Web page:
Sunday, July 28, 2013

Figuring it out

Two weeks came and went.  It was premature, but I got my hands dirty in the art of painting with a live model. New paints, new brushes, new mediums, and of course, a new canvas. We started from scratch. Drawing with a pencil, and then sketching using the dry brush method.  Next, a grisaille (which means a painting done in shades of grey), and finally moving on to painting in colours.  Boy was it intense! But very, very fruitful for me to be able to see the entire process of what I will be learning in the next few years. What's great is that I know what to focus on for my foundational year and I will be looking at the bargues from a different point of view, leaving me less frustrated. :) 

Can't wait to get back to the bargues again this Fall. Looking forward, ahead and beyond!

Grisaille piece of Rebeca.

This quick exercise is known as Planet Saturn. :) 

Dry brush sketch of Cadavid.

 Here's doing the big form modelling of the figure. 

Thursday, July 18, 2013

Bargues in Detail

Ciao guys!!

I've been asked to share a more detailed process of copying Bargues. For those who are unfamiliar with this word... Bargue the last name of French artist who devise a drawing method with the same name. Read a little more about him here.

What's great about this foundational drawing exercise is that it's like a pencil sharpener for your eyes! The more you do, the better you get with your drawing and painting skills. 

And so here it is:

These were the materials I used on top of my pencils.

Draw a plumpline on your a good quality paper, then mark off the highest and lowest points using a ruler. (This will be the last time you use a ruler.) Next, get a piece of thread and use it to locate the coordinates of every single point. How you go about it is to measure a point using the string you would like to mark off from the top most point from photocopy. Then immediately translate the coordinates to your working sheet using that same string. (Careful as you might over stretch the string will result in an error while plotting out the coordinate.) 

OK, that was a mouthful! 

The idea is to cover the large shapes first, and then work to find the sub or smaller shapes. Once the points are confirmed (precision is key), you can used those newly confirmed points as a way of double checking other coordinates.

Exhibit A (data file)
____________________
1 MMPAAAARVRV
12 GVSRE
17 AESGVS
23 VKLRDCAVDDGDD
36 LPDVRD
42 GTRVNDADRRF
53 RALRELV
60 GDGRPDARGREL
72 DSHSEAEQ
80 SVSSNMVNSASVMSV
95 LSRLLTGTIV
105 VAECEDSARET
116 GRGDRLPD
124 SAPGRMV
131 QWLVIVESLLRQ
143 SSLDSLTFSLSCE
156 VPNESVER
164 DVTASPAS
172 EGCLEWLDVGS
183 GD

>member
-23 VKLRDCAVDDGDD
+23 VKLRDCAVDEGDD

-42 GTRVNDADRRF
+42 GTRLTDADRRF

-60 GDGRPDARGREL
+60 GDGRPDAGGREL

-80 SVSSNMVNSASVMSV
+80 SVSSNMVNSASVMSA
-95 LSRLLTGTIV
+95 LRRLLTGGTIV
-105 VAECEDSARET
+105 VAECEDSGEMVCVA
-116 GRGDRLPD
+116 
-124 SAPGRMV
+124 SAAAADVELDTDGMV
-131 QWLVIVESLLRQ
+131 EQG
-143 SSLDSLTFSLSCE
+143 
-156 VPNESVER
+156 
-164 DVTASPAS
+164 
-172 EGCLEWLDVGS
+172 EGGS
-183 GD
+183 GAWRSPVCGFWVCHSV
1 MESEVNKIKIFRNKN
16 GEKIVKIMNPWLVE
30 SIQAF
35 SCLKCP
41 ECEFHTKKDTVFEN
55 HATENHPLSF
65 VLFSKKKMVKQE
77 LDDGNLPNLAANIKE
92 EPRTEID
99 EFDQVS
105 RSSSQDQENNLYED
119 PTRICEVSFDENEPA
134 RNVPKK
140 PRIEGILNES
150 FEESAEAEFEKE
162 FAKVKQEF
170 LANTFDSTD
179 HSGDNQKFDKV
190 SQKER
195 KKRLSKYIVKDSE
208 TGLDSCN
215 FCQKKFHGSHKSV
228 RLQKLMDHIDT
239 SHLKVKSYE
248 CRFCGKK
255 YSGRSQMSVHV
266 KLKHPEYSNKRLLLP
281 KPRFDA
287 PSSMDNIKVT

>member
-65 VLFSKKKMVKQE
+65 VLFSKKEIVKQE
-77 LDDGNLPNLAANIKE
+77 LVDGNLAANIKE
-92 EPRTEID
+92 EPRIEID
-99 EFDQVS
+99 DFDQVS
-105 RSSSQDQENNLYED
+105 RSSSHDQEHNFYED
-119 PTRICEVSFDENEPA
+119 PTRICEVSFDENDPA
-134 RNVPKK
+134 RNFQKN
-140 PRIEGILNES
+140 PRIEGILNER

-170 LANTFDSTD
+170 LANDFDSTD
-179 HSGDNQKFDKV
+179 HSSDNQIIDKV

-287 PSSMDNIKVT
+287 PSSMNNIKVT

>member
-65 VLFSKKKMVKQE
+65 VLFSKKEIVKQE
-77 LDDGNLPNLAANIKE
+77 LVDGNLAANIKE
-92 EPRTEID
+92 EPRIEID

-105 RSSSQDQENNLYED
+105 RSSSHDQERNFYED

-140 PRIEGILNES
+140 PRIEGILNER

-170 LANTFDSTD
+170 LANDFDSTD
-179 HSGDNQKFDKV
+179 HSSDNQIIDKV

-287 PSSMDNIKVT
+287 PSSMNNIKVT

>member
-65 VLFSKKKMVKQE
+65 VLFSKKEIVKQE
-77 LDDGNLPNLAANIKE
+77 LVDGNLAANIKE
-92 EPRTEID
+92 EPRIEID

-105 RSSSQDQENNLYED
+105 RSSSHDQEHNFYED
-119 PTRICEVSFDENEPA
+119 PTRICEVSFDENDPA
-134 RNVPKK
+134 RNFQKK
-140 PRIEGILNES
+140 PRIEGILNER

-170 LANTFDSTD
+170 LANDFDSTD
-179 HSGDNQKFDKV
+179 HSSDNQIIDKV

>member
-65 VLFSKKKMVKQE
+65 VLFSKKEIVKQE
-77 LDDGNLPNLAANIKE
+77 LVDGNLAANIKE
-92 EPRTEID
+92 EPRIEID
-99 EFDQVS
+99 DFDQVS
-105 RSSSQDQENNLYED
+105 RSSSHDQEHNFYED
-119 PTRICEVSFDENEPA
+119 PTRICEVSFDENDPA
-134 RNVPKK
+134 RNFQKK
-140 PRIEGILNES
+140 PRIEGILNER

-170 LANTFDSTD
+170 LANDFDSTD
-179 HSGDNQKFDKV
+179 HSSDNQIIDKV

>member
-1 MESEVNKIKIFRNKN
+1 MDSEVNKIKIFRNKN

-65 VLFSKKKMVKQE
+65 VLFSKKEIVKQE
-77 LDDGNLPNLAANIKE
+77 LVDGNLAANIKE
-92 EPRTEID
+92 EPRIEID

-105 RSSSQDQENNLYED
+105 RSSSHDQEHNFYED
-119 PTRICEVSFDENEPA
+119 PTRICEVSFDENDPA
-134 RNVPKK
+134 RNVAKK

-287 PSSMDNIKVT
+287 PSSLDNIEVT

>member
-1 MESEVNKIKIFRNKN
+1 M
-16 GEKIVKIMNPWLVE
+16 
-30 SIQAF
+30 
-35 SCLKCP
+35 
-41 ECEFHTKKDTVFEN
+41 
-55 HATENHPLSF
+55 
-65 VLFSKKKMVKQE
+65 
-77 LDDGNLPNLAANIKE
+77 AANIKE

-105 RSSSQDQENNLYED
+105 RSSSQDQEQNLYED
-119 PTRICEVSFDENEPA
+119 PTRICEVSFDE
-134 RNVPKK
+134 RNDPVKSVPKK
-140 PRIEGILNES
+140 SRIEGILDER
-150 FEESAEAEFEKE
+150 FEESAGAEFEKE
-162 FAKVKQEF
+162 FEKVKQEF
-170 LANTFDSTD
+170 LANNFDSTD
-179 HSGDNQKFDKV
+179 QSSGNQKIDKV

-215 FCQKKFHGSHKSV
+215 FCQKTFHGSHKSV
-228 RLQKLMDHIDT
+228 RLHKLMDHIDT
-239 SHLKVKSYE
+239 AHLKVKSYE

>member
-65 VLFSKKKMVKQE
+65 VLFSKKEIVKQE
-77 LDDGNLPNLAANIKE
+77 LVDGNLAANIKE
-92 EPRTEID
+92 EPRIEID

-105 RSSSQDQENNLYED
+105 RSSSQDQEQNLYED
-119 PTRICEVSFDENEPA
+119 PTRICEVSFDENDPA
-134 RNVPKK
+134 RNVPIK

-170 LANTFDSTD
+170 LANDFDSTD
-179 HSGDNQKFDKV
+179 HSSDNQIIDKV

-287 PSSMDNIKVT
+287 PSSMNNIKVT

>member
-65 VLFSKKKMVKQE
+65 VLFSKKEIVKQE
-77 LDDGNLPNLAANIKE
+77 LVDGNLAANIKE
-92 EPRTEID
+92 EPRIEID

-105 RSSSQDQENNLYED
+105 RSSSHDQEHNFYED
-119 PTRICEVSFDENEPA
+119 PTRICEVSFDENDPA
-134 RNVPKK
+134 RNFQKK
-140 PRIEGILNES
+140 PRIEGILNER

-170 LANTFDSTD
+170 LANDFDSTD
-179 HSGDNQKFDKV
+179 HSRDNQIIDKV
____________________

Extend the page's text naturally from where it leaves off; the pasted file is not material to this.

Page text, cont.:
This will take a while... give yourself some weeks.  So listen to an audiobook or music on your iPod... 

Once you are 100% sure of your shapes [at school, you have trained instructors to guide you :) ], you start filling in the a 90% black for the shadows. Flipping your bargue 90º or even a 180º every now and then allows you to see better your errors. And trust me - there will be! :)

Once the black shapes are in, you do the big form modelling in on your copy ingnoring the details.
See the snout of the horse on my work in progress? Can you see it as a cylindrical tube? That's what Big Form Modelling is all about. Here, you are still not concerned over the details, hence the name Big Form Modelling.

Get as many trained eyes as you can to look at your bargue. After the BFM, you work on the variations of the shadows and lights and take it to an accurate finish.  This is when you focus on the smaller details... this should be therapeutic for most people. 

Sunday, July 7, 2013

The Art of Copying

For the bulk of one of my workshops "17th, 18th and 19th Century Painting Methods", I'm doing a copy of Dali's Christ of Saint John of the Cross. From the 6 pieces I could choose from, this one had the most anatomy.  Here's posting a work in progress.  Can't wait for the new week to begin so I can continue with this piece.  :)

Getting the sketch down with burnt umber on the Campitura. I chose to use the grid-method as oppose to the tracing method. 

Blocking off the entire dark area with a dead black. Already, the painting begins to pop right of the canvas.

After working on the bottom scene a little, I started to adjust the anatomy of the figure as accurately as possible. 

Wednesday, July 3, 2013

What's cooking?

Summer's in here in Florence and I'm taking a couple of workshops at the academy. Diving into the deep, deep end again. Fortunately for me, I have fantastic classmates and monitors so willing to help on top of Maestro John Angel's guidance.  Mediums are a brand new thing for me.  I've only used water-based oils before. Words like Dammar, Liquin, cobalt dryer and mineral spirits have just been added to my vocab. Learning to pronounce some of these mediums are a whole other story!!

For me, jumping straight into paints is doing me a lot of good. I see the full picture of what I will be doing in the next year or so and by the process of backtracking, I am seeing clearly what I need to be doing for the next full year starting this Fall '13.

New poisons... erm... chemicals I've been introduced to. It will be awhile before I find a system to get my tools in order. 

New gear: Large format panels, aprons, making campitura. I'm preparing a copy of Dali's in this 16th, 17th, 18th century method of painting class. 

This is a warm up 1st painting piece by Sir Thomas Lawrence.
It's a section of Charles William Vane-Stewart, Marquess of Londonderry.